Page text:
I emphasize in my ‘course’ that if China’s growth rate were to continue at 8%, then its demand for all metals, current at 53-56% of all metals produced in the world, could shortly rise to a level where the existing productive capacity of the world’s metals economy cannot increase any further, due to capital, equipment, and skilled personnel limitations of availability. When this point is reached, the first result will be an intense commodity price inflation the likes of which the world has never seen. This would of course in the long run be demand-destructive, and prices would ultimately crash in a world-commodities, price-led recession, but the economic and political danger of such a series of events is sobering and a little frightening,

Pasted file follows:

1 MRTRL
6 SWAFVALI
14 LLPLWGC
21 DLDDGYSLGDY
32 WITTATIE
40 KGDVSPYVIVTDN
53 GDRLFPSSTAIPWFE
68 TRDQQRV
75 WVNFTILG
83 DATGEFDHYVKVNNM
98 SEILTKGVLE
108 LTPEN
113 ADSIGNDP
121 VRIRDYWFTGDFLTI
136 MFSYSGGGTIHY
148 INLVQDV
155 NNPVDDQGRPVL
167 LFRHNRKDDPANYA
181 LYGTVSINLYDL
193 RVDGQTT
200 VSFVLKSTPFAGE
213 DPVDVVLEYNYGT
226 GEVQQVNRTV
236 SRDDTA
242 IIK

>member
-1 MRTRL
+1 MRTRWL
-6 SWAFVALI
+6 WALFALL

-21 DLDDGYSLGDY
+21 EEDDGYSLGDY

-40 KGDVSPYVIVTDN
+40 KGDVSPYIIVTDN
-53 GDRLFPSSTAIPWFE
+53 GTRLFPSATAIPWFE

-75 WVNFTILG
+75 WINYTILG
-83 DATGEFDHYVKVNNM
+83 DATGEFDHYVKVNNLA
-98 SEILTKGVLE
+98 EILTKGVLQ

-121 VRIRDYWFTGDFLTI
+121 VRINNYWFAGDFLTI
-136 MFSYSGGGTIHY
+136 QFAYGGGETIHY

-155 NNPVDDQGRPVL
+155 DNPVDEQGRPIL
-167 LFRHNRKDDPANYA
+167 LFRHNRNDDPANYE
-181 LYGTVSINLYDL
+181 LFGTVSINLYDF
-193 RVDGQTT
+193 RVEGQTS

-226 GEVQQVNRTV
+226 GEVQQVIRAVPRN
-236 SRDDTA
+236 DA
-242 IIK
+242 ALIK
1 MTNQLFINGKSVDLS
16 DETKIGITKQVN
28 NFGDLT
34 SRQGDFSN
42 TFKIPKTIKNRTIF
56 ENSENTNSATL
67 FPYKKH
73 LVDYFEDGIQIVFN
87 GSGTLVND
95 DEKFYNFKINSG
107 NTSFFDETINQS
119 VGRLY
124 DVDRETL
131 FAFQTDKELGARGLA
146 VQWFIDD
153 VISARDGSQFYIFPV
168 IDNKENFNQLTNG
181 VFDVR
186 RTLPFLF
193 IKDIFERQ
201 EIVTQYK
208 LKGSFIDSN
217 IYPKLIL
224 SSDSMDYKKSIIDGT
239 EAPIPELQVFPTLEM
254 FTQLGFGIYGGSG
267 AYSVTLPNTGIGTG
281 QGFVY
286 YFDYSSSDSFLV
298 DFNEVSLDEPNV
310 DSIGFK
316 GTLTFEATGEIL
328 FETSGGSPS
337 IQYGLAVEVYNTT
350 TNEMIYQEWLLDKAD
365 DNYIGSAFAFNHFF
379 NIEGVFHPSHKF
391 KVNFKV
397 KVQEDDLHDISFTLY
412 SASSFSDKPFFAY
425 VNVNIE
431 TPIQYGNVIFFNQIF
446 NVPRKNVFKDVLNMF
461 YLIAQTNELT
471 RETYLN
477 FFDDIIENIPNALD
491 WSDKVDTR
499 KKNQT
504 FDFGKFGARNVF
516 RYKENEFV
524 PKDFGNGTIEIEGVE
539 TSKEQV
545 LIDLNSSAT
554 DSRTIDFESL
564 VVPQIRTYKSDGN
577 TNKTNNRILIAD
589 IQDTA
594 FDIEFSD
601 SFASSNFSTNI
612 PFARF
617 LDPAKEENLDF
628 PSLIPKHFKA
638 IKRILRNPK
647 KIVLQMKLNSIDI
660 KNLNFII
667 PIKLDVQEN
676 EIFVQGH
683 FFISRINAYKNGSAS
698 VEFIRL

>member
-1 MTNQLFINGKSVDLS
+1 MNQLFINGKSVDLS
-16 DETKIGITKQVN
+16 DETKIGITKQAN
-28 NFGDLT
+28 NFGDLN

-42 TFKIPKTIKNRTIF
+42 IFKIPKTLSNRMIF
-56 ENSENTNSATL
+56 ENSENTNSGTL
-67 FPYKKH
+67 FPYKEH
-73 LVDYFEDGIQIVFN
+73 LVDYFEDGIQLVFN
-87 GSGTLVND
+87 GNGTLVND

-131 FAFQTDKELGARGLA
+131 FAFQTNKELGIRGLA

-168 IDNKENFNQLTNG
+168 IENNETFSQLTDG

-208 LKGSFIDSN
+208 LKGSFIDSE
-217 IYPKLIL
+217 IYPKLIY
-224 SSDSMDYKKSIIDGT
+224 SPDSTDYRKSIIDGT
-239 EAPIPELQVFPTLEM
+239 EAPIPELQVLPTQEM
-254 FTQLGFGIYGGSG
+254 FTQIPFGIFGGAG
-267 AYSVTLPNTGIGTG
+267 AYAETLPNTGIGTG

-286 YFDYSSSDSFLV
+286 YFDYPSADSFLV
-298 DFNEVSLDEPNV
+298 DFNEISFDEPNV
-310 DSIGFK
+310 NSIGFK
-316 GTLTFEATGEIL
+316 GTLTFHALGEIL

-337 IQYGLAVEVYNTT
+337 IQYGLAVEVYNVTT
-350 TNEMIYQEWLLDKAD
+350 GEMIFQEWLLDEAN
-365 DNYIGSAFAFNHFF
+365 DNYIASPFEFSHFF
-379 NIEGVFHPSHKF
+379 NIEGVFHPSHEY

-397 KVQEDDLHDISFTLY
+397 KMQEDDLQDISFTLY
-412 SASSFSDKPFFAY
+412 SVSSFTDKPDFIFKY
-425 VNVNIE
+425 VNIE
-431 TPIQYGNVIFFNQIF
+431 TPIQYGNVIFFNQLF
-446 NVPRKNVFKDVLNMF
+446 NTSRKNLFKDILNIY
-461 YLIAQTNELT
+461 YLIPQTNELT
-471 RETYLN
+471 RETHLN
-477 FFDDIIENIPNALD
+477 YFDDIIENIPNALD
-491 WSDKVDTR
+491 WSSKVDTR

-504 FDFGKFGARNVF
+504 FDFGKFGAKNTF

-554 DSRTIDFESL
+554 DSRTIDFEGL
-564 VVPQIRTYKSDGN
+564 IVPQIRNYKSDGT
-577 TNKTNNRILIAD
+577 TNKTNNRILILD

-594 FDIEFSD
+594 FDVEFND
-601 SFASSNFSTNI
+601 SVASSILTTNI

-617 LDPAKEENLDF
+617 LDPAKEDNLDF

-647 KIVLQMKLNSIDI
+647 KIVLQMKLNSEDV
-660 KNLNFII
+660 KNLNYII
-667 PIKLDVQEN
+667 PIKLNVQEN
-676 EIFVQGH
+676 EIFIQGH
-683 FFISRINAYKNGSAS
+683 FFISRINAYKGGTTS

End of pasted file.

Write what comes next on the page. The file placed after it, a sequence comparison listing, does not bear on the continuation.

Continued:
China recognizes this possibility much better than Western economies do, still mired in recession due to the credit bubble. China fears most of all a commodity price inflation, and a renminbi appreciation, either or both of which could damage its economy or slow or even stop its growth.
China’s rare earth production industry, the world’s largest by far, is now being downsized in management. It is being given access, under the new supervising management – of which I have already written – to all the capital it needs for a rational restructuring. This is in preparation for a great leap forward to a domestic productive capacity, which will enable the industry to meet the goals set in this and the next five-year plan, for raw materials for alternative energy production and use.